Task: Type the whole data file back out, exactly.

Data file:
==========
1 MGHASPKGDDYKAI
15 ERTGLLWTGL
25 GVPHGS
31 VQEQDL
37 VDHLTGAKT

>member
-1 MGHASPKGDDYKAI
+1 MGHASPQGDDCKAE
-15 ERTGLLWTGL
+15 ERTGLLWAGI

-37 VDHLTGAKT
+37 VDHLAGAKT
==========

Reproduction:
1 MGHASPKGDDYKAI
15 ERTGLLWTGL
25 GVPHGS
31 VQEQDL
37 VDHLTGAKT

>member
-1 MGHASPKGDDYKAI
+1 MGHASPQGDDCKAE
-15 ERTGLLWTGL
+15 ERTGLLWAGI

-37 VDHLTGAKT
+37 VDHLAGAKT